Contract Personnel • Class of 2022
Raised on his family’s Appaloosa horse ranch near Tickfaw, LA, Rick Young did not set out to become a rodeo clown and bull fighter. He really wanted to be a colligate football player after earning All-State accolades in both football and basketball. However, the 5’9” Young was deemed too small for the Louisiana State University football team, so he joined the rodeo team instead. For LSU and, later Southeastern Louisiana University, Young competed in bareback riding, bull riding, roping, and steer wrestling. He used his earnings to pay his way through college and earn an Animal Husbandry degree.
Becoming a rodeo clown happened by accident when he was asked to fill in for a clown that didn’t show. Young agreed to continue working with the Kinney Brothers in their rodeos across Texas, Arkansas, and Louisiana. When they made the move to the professional ranks by joining the Rodeo Cowboys’ Association, Young went with them. Young transferred to Rodeos Incorporated before becoming a free agent and booking his own shows. This allowed him to be more selective on the rodeos he went to and gave him time to tend to his Appaloosa herd. Young has worked rodeos from Florida to Connecticut to Calgary and Hawaii.
Young prides himself on having covered all aspects of being a rodeo clown. He has fought some of the toughest bulls, been gored while in the barrel, and constructed some of the best acts in the business. He has worked with broken ribs, a broken leg, a broken jaw, stitches, and plenty of bruises. Young was sponsored by Burger King for a time, they gave him a traveling van in return for making people laugh at appearances at their restaurants.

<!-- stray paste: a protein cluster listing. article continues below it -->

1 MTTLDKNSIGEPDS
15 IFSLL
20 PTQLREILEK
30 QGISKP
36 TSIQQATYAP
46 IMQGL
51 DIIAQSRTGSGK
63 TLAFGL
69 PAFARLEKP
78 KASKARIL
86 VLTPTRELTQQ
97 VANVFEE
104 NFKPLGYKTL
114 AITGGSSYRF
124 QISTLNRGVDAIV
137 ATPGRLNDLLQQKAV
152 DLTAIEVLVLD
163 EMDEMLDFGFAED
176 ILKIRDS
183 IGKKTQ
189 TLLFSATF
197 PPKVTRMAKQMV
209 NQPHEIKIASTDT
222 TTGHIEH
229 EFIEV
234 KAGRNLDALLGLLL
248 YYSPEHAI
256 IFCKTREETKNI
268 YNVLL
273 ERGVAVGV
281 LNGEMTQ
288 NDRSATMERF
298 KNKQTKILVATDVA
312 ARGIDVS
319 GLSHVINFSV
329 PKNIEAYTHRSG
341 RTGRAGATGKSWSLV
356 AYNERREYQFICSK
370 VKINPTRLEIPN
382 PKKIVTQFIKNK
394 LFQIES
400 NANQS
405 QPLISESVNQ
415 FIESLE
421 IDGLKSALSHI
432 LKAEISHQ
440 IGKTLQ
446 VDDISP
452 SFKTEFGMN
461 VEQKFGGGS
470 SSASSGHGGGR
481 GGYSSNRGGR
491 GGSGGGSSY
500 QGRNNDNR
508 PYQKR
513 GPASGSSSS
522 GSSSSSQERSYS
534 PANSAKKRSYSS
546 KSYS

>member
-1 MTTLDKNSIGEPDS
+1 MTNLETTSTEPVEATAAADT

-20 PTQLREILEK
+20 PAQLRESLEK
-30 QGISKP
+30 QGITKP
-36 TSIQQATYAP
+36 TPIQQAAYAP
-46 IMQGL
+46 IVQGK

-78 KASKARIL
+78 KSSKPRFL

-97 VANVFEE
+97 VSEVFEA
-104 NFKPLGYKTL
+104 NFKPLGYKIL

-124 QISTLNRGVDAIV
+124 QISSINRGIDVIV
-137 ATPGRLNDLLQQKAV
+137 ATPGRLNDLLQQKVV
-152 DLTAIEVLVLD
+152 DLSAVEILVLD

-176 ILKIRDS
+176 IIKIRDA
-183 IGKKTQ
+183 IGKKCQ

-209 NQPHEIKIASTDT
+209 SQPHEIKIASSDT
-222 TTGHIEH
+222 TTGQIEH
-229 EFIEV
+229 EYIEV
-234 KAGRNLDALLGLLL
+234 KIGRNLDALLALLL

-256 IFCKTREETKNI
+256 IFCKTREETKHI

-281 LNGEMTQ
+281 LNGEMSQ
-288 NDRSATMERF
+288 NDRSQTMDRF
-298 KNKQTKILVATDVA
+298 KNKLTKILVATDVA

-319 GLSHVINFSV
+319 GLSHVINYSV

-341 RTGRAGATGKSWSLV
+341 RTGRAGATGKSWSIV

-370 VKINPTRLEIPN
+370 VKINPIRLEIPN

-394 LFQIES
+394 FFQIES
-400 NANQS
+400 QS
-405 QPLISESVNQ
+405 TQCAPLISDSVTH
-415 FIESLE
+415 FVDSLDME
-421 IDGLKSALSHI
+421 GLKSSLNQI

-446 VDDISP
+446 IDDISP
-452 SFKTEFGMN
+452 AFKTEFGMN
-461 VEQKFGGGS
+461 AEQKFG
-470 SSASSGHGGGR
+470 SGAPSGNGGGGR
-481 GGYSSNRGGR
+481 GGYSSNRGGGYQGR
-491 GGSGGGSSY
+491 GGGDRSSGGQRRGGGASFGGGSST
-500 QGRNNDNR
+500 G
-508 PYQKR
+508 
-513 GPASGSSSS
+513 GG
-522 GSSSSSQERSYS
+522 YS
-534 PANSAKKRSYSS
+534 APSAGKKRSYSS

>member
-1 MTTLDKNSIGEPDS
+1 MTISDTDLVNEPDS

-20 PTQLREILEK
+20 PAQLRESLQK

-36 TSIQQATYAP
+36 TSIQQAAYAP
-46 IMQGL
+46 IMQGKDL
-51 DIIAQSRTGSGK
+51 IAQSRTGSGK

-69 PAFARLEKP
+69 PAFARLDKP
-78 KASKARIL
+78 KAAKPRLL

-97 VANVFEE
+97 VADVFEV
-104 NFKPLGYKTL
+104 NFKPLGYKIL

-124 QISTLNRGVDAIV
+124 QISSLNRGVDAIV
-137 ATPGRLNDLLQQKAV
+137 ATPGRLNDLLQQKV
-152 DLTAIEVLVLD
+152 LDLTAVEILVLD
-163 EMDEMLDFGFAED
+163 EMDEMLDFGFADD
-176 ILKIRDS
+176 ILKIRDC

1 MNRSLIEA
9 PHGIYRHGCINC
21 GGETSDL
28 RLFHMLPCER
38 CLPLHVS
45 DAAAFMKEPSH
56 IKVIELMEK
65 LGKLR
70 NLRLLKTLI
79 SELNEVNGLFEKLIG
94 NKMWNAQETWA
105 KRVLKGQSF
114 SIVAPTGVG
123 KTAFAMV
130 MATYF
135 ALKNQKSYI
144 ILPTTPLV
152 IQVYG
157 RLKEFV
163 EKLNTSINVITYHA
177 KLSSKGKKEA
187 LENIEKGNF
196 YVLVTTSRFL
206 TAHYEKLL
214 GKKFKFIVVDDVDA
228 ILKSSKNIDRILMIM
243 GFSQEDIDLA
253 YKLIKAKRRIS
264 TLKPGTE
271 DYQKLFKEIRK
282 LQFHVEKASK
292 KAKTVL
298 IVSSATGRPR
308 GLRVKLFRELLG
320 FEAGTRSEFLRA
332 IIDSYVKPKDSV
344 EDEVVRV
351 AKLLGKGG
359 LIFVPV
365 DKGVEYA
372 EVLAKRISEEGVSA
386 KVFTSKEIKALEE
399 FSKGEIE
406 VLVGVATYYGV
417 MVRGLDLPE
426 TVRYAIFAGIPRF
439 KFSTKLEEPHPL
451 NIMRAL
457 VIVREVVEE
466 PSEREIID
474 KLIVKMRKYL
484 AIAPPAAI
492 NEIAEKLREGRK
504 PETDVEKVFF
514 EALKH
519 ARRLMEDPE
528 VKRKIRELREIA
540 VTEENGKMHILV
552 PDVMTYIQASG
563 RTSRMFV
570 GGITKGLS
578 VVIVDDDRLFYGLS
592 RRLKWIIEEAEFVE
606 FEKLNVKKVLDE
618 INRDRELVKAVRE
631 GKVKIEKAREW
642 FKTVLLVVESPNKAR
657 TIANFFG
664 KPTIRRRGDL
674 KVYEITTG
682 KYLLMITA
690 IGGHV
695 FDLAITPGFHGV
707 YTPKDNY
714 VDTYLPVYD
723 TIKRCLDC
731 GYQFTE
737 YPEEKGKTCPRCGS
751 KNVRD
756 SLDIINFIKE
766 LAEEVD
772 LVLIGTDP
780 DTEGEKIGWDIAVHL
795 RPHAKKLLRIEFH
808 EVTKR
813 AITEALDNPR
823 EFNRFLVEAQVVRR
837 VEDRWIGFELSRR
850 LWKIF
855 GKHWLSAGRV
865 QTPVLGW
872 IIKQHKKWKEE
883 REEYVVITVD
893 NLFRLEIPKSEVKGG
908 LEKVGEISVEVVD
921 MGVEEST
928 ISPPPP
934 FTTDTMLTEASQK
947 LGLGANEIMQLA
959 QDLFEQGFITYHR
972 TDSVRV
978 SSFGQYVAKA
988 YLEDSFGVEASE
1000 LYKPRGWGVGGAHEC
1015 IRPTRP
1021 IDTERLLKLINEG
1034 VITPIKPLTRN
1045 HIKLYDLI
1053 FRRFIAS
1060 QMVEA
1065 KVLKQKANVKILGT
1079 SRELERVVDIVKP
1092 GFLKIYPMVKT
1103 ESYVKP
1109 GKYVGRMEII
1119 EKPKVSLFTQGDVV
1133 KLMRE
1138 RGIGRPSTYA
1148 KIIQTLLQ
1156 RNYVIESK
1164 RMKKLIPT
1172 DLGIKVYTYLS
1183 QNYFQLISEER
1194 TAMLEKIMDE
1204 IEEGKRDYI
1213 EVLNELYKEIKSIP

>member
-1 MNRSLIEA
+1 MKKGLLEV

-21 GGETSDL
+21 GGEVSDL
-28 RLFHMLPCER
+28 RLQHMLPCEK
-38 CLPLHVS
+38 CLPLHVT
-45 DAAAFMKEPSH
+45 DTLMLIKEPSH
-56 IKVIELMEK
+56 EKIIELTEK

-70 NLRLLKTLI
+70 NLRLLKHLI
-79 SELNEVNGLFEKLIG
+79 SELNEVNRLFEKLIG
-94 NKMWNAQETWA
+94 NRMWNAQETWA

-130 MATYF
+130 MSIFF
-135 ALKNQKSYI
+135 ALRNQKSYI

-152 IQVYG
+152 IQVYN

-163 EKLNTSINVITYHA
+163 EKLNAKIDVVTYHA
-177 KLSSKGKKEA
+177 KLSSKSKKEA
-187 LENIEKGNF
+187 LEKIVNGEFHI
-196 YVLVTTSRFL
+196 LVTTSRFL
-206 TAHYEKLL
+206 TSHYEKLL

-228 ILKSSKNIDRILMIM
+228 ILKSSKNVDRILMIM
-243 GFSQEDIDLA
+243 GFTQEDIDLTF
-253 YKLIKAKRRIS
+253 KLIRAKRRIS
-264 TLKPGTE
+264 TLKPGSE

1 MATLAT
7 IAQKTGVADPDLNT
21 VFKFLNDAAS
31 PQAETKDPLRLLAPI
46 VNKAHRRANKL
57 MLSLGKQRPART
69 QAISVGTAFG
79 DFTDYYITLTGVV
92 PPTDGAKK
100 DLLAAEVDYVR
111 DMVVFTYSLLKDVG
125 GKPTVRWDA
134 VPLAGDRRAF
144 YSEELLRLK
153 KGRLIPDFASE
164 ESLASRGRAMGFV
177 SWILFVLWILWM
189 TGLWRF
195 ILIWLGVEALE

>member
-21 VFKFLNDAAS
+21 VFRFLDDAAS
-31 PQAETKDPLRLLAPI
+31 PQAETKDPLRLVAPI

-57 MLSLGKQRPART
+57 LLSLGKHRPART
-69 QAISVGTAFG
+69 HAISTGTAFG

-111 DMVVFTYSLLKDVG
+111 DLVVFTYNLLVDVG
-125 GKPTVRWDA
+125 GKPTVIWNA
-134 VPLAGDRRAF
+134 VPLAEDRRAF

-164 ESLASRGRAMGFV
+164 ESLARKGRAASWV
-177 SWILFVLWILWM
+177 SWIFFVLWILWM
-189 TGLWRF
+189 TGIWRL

The “Ragin Cajun,” or as he became later “The Agin’ Cajun,” has had one of the longest rodeo careers. He attended over 50 years of the Sikeston Jaycee Boothill Rodeo. Young worked the National Finals Rodeo (1974), the All-Indian National Finals Rodeo (1978, 1980, and 1982), Dodge National Circuit Finals Rodeo (1991 and 1992), and the Wrangler Bull Fights (1980-1983). His skills won him the 1980 Clown of the Year Award and the Coors Man in the Can Award in 1991, 1994, 1996, and 1997. Young can also add some movie credits to his resume for The Great American Cowboy, Alverez Kelly, and Everybody’s All American. He was inducted into the National Cowboy Hall of Fame in Oklahoma City in 2004.
Clown of the Year
Coors Man in the Can
1991, 1994, 1996, 1997
Born: March 3, 1934 in Houston, Texas